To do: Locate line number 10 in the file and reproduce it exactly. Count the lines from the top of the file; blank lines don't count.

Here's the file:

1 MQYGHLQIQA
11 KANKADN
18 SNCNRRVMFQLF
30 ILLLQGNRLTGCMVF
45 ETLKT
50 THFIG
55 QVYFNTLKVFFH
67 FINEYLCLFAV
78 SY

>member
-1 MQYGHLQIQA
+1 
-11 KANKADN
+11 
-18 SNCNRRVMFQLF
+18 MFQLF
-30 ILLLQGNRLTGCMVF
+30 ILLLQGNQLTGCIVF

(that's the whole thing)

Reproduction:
>member